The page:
Adrenocortical dysfunction in polycystic ovary syndrome

Bulent O. Yildiz, Ricardo Azziz

Research output: Chapter in Book/Report/Conference proceedingChapter

3 Citations (Scopus)

Abstract

Introduction: Androgen excess is the most common endocrine disorder of reproductive-aged women, with the majority of patients having a functional abnormality, namely polycystic ovary syndrome (PCOS) (Azziz et al. 2004a). We and others have reported the estimated prevalence of this syndrome to be approximately 6–8% (Knochenhauer et al. 1998, Diamanti-Kandarakis et al. 1999, Asunción et al. 2000, Azziz et al. 2004b), using the 1990 National Institute of Child Health and Human Development (NICHD) conference diagnostic criteria for PCOS (Zawadzki and Dunaif 1992). This conference concluded that the diagnostic criteria of PCOS should include: (1) clinical and/or biochemical signs of hyperandrogenism, (2) oligo-ovulation, and (3) exclusion of other known disorders such as Cushing's syndrome, hyperprolactinemia, and non-classic congenital adrenal hyperplasia (NCAH) (Zawadzki and Dunaif 1992). A recent expert meeting sponsored by the European Society of Human Reproduction and Embryology (ESHRE) and the American Society for Reproductive Medicine (ASRM) expanded this definition, noting that PCOS should be diagnosed when at least two of the following three criteria are present: (1) oligo- and/or anovulation, (2) clinical and/or biochemical signs of hyperandrogenism, or (3) polycystic ovaries on ultrasonography, after the exclusion of related disorders (The Rotterdam ESHRE/ASRM-Sponsored PCOS Consensus Workshop Group 2004a, b). The adrenal androgens (AAs) are primarily secreted by the zonae reticulares of the adrenal cortex, and include dehydroepiandrosterone (DHEA) and its sulfate (DHEAS), Δ5-androstene-3β, 17β-diol (androstenediol), and 11β-hydroxyandrostenedione (11-OHA4).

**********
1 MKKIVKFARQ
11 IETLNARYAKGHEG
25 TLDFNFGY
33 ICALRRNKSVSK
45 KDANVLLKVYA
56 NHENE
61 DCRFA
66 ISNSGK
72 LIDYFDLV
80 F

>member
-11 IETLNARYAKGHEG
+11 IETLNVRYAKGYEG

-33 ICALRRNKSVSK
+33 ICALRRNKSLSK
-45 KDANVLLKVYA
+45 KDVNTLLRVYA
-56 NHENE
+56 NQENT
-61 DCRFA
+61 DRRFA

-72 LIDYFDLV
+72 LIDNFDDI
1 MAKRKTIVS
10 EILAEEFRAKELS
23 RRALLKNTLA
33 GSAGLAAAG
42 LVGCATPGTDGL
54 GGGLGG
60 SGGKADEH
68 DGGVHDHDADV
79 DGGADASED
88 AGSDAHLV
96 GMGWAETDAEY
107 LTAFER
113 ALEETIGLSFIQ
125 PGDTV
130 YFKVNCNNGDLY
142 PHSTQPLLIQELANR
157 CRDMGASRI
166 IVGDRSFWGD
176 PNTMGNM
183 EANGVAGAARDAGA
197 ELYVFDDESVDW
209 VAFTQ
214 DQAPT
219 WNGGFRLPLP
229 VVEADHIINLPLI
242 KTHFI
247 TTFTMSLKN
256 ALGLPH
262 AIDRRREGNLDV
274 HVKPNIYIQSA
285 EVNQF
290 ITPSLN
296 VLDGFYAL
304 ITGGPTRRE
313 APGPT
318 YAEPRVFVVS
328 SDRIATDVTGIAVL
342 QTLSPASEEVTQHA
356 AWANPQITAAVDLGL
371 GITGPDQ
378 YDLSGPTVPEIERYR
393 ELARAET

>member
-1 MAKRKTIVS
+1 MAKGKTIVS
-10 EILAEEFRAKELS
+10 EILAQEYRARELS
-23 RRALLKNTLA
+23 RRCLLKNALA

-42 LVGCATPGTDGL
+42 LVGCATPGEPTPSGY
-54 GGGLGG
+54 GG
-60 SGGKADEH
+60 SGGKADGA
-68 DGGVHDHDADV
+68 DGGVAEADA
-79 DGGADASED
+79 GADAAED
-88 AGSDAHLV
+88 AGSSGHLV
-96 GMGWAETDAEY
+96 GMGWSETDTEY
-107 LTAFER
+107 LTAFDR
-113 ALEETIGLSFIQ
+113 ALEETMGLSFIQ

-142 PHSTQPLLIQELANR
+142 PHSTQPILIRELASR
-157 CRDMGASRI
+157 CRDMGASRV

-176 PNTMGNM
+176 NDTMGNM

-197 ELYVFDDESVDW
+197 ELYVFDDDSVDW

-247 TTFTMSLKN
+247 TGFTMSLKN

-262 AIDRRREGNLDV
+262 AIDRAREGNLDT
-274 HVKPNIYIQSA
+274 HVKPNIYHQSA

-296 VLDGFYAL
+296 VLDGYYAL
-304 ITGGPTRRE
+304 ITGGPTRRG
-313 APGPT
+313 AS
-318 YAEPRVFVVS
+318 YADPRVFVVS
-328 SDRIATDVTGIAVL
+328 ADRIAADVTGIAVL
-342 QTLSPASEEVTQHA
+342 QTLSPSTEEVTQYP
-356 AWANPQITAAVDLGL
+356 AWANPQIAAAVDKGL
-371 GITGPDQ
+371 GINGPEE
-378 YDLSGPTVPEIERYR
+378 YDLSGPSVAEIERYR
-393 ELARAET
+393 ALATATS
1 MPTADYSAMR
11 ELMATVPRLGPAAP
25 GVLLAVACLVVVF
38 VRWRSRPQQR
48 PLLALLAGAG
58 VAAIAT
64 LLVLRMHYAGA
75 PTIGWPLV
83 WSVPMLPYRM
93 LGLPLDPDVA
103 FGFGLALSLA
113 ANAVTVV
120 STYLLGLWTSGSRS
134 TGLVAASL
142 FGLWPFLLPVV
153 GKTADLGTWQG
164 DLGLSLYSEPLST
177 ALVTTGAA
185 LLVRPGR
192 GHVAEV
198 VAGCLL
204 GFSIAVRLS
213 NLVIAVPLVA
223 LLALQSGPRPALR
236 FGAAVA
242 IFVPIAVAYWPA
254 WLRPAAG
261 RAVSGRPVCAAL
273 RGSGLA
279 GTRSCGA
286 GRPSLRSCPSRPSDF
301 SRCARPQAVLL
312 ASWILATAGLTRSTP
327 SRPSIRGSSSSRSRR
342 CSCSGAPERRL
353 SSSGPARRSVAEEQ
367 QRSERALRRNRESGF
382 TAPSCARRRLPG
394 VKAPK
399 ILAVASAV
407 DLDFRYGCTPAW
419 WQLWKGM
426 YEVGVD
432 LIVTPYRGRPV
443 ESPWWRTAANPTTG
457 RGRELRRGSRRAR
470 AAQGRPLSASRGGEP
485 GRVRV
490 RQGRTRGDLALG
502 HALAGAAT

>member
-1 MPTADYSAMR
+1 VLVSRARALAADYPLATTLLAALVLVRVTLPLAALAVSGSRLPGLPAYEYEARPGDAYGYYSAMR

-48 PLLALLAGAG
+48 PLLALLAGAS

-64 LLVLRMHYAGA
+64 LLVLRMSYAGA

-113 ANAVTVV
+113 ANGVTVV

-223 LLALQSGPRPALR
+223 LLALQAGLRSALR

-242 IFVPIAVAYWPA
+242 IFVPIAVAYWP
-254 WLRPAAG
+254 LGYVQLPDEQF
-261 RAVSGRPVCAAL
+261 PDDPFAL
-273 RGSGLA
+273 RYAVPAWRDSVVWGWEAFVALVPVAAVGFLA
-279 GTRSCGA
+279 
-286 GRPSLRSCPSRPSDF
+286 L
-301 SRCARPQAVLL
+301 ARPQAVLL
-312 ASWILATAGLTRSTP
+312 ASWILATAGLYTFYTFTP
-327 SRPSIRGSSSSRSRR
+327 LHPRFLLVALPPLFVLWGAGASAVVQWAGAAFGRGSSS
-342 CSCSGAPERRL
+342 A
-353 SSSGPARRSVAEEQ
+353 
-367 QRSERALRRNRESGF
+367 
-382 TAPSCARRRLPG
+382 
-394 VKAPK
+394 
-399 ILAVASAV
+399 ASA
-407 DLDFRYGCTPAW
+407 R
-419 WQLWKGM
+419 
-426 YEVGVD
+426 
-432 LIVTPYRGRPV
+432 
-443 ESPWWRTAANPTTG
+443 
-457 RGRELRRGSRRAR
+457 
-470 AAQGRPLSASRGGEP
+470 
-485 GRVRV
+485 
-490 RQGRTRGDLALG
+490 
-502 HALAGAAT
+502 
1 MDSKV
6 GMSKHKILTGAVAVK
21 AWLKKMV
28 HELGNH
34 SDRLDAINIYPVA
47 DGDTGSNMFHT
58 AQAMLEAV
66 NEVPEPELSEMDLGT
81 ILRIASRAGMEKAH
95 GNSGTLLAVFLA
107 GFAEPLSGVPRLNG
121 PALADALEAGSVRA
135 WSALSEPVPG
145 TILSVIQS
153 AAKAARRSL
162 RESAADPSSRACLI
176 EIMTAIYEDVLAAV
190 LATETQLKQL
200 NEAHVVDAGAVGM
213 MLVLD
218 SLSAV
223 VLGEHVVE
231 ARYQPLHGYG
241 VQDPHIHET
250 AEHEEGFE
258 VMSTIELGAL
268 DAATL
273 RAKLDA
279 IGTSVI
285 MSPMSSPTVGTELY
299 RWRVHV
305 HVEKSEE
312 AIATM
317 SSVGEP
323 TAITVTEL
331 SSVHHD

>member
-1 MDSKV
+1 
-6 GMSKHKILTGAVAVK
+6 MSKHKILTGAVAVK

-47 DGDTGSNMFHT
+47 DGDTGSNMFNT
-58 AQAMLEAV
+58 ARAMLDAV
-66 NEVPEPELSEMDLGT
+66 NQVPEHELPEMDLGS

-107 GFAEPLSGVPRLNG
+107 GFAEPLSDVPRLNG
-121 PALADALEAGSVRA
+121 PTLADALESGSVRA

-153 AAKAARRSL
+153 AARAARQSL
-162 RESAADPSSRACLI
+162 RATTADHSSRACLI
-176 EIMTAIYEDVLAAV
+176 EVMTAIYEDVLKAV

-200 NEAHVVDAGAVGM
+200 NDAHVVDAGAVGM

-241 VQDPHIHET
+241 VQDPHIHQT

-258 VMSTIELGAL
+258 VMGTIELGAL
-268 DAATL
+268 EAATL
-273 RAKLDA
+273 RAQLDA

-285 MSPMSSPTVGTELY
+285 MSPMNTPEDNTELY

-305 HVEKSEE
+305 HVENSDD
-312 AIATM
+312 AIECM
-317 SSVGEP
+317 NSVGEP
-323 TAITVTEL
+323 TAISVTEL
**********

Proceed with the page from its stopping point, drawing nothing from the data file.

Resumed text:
Original languageEnglish (US)
Title of host publicationPolycystic Ovary Syndrome, Second Edition
PublisherCambridge University Press
Pages288-315
Number of pages28
ISBN (Electronic)9780511545191
ISBN (Print)0521848490, 9780521848497
DOIs
StatePublished - Jan 1 2007

Fingerprint

Polycystic Ovary Syndrome
Hyperandrogenism
Androgens
Androstenediol
Consensus Development Conferences
National Institute of Child Health and Human Development (U.S.)
Anovulation
Reproductive Medicine
Dehydroepiandrosterone Sulfate
Hyperprolactinemia
Embryology
Cushing Syndrome
Adrenal Cortex
Herpes Zoster
Ovulation
Reproduction
Ovary
Ultrasonography

ASJC Scopus subject areas

  • Medicine(all)

Cite this

Yildiz, B. O., & Azziz, R. (2007). Adrenocortical dysfunction in polycystic ovary syndrome. In Polycystic Ovary Syndrome, Second Edition (pp. 288-315). Cambridge University Press. https://doi.org/10.1017/CBO9780511545191.017

Adrenocortical dysfunction in polycystic ovary syndrome. / Yildiz, Bulent O.; Azziz, Ricardo.

Polycystic Ovary Syndrome, Second Edition. Cambridge University Press, 2007. p. 288-315.

Research output: Chapter in Book/Report/Conference proceedingChapter

Yildiz, BO & Azziz, R 2007, Adrenocortical dysfunction in polycystic ovary syndrome. in Polycystic Ovary Syndrome, Second Edition. Cambridge University Press, pp. 288-315. https://doi.org/10.1017/CBO9780511545191.017
Yildiz BO, Azziz R. Adrenocortical dysfunction in polycystic ovary syndrome. In Polycystic Ovary Syndrome, Second Edition. Cambridge University Press. 2007. p. 288-315 https://doi.org/10.1017/CBO9780511545191.017
Yildiz, Bulent O. ; Azziz, Ricardo. / Adrenocortical dysfunction in polycystic ovary syndrome. Polycystic Ovary Syndrome, Second Edition. Cambridge University Press, 2007. pp. 288-315
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